The Rolling Stones have settled their multimillion-pound claim with insurers over a number of cancelled shows – but say they are “deeply upset” about confidential details entering the public domain.
Insurance underwriters contested their liability to meet the costs incurred after the cancellation of concerts following the death of frontman Sir Mick Jagger’s girlfriend L’Wren Scott.
Court documents filed in the US over legal action stemming from the claim suggested the singer suffered “acute traumatic stress disorder” after Miss Scott’s suicide.
The Stones are said to have taken out a £15 million insurance policy in case of any shows being cancelled due to the death of family members.
But today representatives for the group said both sides had “settled the insurance claim”.
There were concerns among the Stones’ team about private information about the group and their families being brought into the public eye without their knowledge.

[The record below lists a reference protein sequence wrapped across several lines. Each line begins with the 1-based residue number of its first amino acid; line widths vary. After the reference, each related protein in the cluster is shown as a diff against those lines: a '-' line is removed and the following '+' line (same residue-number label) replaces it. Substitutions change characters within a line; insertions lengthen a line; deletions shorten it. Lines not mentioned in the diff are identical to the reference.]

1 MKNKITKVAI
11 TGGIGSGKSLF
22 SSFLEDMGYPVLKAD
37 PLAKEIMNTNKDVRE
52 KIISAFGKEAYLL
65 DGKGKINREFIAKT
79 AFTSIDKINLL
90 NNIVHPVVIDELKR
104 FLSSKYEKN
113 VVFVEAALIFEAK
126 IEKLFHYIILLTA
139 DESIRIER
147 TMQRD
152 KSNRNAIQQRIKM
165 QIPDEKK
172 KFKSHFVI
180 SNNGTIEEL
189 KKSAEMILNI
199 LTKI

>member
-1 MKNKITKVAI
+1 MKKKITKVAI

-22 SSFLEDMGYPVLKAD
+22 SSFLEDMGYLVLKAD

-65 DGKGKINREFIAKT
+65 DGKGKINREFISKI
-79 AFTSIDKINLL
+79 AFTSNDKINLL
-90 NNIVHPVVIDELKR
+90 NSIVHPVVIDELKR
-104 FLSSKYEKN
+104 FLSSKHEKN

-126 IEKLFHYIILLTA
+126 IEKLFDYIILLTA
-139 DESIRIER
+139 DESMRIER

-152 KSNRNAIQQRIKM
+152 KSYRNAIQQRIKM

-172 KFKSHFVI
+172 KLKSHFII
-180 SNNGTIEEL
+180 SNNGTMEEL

A spokesman for Jagger said: “We are deeply upset that confidential medical and other private information about members of the band and their immediate family and loved ones has entered the public domain as a result of a US court filing initiated by insurers four weeks ago.
“This was done without the knowledge of the band or reference to their legal representatives.
“This has only been discovered and reported in the press in the last week, by which time we are pleased to say the insurers and the Rolling Stones had,in fact, settled the insurance claim
“No further comment will be made about this matter.”
Veteran rock act the Stones postponed a concert tour of Australia and New Zealand after Miss Scott’s death earlier this year and filed an £8 million claim for losses.